With many of the usual Williamson, Inc. events having to bend to the will of the COVID-19 pandemic this year, the chamber of commerce presented a virtual Update Williamson event on Tuesday, acting as a kind of combination of its Education Summit, Outlook Williamson, Annual Celebration and State of the County Address events of the past.
While many joined the event online through Zoom, others drove to the Field at Franklin, a drive-in theater set up in a field near Rolling Hills Community Church by AP Live, to view the event together, yet apart, on a 22-by-41-foot LED screen.
School looks different this year
First, viewers heard from Franklin Special School District Director of Schools David Snowden and Williamson County Schools Superintendent Jason Golden, who gave a recap of schools in 2020.
Of course, the pandemic has bled into practically every conversation regarding schools this year, and the superintendents’ overviews were no different. After unexpected shutdowns in March through the end of the 2019–2020 school year, both districts brainstormed reopening plans in the summer to prepare for whatever the pandemic may bring during the 2020–2021 year, both of which included face mask requirements on campus.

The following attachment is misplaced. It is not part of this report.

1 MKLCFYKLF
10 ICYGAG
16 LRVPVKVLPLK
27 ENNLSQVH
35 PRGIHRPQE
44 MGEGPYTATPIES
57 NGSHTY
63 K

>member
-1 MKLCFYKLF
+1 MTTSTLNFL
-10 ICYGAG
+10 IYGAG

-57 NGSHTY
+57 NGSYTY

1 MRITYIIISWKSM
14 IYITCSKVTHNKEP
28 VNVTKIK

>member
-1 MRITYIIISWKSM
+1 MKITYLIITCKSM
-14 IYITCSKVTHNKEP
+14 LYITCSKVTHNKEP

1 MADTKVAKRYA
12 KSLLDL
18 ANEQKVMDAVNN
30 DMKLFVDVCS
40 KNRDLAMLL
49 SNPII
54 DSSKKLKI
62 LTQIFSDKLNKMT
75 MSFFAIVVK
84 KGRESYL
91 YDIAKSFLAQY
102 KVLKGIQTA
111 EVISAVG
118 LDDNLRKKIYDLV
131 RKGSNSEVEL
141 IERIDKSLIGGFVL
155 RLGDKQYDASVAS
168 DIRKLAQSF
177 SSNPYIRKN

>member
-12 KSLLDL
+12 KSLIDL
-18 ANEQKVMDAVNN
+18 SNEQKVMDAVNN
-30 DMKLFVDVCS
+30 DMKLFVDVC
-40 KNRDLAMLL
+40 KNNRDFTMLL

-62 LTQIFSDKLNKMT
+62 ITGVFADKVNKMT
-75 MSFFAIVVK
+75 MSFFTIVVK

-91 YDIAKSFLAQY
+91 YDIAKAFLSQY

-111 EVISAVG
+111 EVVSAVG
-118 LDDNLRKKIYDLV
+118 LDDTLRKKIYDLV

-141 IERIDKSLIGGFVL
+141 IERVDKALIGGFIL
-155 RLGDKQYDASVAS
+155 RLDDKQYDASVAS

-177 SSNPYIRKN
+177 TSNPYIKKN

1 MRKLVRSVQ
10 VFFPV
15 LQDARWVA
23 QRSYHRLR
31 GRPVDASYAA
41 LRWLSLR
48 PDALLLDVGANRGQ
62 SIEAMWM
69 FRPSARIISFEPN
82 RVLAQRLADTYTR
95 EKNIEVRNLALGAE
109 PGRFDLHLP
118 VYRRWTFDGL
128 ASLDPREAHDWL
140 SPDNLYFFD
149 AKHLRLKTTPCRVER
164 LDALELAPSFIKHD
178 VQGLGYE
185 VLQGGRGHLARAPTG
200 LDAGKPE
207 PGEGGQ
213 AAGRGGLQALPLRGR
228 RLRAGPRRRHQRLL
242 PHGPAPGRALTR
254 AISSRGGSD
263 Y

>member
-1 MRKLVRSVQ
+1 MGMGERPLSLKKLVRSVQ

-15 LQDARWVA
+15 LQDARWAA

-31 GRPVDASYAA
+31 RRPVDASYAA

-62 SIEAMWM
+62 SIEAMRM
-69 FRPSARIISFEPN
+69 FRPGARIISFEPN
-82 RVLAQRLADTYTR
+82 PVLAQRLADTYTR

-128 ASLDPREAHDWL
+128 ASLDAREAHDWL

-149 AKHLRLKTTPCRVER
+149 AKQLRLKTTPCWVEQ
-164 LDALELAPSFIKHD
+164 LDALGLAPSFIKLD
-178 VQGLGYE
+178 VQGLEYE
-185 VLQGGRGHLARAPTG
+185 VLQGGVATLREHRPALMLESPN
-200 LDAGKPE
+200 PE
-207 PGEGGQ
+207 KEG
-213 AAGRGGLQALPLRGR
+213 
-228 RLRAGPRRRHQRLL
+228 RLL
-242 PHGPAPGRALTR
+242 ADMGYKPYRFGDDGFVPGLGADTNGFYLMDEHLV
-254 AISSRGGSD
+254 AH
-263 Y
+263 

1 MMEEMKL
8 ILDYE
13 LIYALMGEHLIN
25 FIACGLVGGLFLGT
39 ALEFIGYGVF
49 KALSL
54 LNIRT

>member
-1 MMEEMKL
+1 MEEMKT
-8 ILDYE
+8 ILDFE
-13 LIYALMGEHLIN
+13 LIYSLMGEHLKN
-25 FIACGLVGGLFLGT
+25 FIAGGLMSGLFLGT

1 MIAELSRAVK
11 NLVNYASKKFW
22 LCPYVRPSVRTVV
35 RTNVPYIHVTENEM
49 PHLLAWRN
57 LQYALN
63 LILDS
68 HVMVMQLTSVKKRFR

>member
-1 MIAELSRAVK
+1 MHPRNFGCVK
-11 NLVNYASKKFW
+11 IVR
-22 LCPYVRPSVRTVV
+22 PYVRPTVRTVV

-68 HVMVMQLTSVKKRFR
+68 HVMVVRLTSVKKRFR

“We were a little concerned early on about students — will the younger students have trouble keeping their mask on or following protocols? But they’ve been tremendous,” Snowden said. “We also very much appreciate the support from the support by the entire community for helping to keep the spread low so that we could physically return and remain in school.”
Both school districts began the year with students in second grade and under on campus and older students starting remotely. All students in both districts had returned to campus by the end of August, except those who had chosen the online-only options for the semester. In WCS, that number was about 6,700 students this semester and will be around 5,000 for the spring semester.
To help students prepare for the inevitable increase in remote instruction this year, both districts provided electronic devices to all its students and hotspots to those with limited internet access just before the start of the school year.
Also in the summer, FSSD focused on distributing meals to children throughout the district. Snowden said from March 19 to May 21, the district handed out over 103,000 meals in addition to another 85,000 in June and July. Due to the U.S. Department of Agriculture’s extension of its Summer Food Service Program, both FSSD and WCS are serving free breakfasts and lunches to students through the remainder of the school year.
Snowden noted FSSD staff members have focused on supporting the social and emotional needs of students this year, sharing photos of teachers who have communicated with their students via phone, Zoom and even visits to their yards.
Golden said issues involving race has been a focus in the district this year. Franklin High School recently changed its mascot from the Rebels to the Admirals, and the district has been reviewing its policies, looking into professional culture consultants and emphasizing the subject in staff training and professional development.